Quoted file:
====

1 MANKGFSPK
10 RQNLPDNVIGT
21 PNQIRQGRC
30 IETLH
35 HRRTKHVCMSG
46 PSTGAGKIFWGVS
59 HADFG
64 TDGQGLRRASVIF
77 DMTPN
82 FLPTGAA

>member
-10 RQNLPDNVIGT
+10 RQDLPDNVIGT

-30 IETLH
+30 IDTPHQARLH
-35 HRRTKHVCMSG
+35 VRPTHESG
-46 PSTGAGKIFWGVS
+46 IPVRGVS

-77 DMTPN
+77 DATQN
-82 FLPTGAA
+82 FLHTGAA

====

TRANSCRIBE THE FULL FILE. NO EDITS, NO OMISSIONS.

1 MANKGFSPK
10 RQNLPDNVIGT
21 PNQIRQGRC
30 IETLH
35 HRRTKHVCMSG
46 PSTGAGKIFWGVS
59 HADFG
64 TDGQGLRRASVIF
77 DMTPN
82 FLPTGAA

>member
-10 RQNLPDNVIGT
+10 RQDLPDNVIGT

-30 IETLH
+30 IDTPHQARLH
-35 HRRTKHVCMSG
+35 VRPTHESG
-46 PSTGAGKIFWGVS
+46 IPVRGVS

-77 DMTPN
+77 DATQN
-82 FLPTGAA
+82 FLHTGAA